NLRB Removes Consent Requirement for Temp Workers’ Inclusion in Bargaining Units.
This is an issue that has ping-ponged at the NLRB over the years. For decades, the rule was that if a union petitioned to represent direct / permanent employees at a work site along with temporary employees provided by an outside entity, both of the employers (the company and the temporary agency) would have to consent. During the Clinton NLRB era, the NLRB changed that rule in its M.B. Sturgis, Inc., 331 NLRB 1298 (2000), decision, which eliminated the consent requirement. That was quickly overturned by the George W. Bush-era NLRB, however, in its 2004 Oakwood Care Center, 343 NLRB 659 (2004) decision, as Oakwood reinstated the consent requirement. In Miller & Anderson, the NLRB reversed itself yet again and returned to the Clinton-era standard.
Once again, employer consent is no longer required for potential bargaining units that combine jointly employed and solely employed employees of a single user employer. In other words, regular employees (employed directly by the owner of the business) and temporary employees (supplied by an outside temporary staffing agency) can be in the same bargaining unit – and therefore vote together on representation. The NLRB noted it will apply the traditional community of interest factors (i.e. factors related to similarity of terms and conditions of employment) to decide if such units are appropriate.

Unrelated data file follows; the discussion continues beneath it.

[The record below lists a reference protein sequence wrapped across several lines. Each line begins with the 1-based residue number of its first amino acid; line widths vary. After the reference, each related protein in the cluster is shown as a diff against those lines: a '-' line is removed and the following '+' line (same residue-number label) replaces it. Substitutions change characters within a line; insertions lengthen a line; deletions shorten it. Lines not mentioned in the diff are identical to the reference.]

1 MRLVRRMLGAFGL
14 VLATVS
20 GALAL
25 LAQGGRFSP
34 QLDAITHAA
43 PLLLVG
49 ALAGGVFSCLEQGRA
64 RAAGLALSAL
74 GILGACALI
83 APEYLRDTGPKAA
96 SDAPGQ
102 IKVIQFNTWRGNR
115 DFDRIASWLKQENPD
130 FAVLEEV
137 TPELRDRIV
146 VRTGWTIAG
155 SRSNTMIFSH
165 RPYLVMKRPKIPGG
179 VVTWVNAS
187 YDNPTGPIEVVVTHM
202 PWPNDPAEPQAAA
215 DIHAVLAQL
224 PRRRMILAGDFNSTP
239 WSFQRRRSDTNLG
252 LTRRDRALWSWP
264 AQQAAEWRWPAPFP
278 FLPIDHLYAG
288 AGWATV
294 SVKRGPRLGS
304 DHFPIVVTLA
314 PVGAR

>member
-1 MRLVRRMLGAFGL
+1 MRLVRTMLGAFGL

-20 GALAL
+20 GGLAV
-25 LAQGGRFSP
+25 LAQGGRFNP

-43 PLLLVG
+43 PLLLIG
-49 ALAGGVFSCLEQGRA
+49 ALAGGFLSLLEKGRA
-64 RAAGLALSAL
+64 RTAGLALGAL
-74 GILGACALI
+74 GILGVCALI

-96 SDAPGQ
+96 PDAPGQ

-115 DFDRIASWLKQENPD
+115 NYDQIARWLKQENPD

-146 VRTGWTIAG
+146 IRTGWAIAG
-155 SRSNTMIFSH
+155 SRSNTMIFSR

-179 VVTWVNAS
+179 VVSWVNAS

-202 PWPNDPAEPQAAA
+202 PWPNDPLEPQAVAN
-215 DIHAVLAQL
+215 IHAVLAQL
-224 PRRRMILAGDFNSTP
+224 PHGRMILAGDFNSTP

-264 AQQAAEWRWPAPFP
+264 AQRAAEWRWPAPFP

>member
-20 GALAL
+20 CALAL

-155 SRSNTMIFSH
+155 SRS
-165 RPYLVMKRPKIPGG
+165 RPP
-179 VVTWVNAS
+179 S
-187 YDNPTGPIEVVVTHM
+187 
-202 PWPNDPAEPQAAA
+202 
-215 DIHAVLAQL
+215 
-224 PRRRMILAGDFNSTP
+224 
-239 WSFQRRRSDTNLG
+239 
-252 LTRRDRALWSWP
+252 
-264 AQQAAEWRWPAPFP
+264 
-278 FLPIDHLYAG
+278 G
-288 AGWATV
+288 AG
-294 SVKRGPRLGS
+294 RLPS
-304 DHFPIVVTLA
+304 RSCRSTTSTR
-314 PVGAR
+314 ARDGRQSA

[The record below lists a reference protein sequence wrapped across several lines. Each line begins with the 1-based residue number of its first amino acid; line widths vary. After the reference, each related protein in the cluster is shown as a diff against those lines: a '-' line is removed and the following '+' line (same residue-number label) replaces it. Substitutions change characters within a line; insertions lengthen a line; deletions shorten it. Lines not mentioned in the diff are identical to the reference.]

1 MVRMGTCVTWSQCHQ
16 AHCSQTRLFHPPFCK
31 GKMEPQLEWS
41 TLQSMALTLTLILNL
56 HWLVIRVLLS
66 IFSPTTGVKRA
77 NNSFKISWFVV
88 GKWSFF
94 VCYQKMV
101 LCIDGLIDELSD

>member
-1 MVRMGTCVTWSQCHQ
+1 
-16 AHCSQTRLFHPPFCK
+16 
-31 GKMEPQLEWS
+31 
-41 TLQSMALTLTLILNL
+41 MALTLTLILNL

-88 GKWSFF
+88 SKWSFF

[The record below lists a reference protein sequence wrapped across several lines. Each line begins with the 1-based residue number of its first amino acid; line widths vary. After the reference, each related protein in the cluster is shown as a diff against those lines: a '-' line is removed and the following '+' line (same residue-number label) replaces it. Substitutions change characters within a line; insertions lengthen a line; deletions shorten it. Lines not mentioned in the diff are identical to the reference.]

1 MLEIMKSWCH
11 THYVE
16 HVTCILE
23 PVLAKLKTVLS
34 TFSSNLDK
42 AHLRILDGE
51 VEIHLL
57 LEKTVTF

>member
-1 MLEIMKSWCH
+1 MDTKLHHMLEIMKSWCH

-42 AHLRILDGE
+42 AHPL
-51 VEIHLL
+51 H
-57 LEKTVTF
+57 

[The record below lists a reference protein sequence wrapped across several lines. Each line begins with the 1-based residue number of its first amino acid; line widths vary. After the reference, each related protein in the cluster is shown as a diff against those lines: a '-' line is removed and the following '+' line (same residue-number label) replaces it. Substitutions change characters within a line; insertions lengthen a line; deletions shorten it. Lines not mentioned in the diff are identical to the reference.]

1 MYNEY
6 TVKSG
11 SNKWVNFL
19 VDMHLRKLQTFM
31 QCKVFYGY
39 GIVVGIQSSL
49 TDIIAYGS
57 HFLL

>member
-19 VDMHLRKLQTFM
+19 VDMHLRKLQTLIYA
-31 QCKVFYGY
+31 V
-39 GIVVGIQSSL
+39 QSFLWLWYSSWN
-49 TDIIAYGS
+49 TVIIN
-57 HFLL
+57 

Now, two different employers will be responsible for bargaining over terms and conditions of employment. These employers may have different and competing objectives to achieve during bargaining, which could result in them being at odds with one another, as well as the union, during the bargaining process.
Between this decision and the “quickie election rules” issued in 2015, companies using temporary labor should consider staying vigilant with respect to union avoidance efforts. Because now, workers who are not employees of a company can bind a company to a collective bargaining agreement within days of a union organizing drive commencing.
Matt Austin is a lawyer based in the Columbus, Ohio office of Roetzel & Andress, LPA who limits his practice to representing employers dealing with labor, employment, and OSHA matters. You can call Matt at (614) 723-2010 or email him at firstname.lastname@example.org.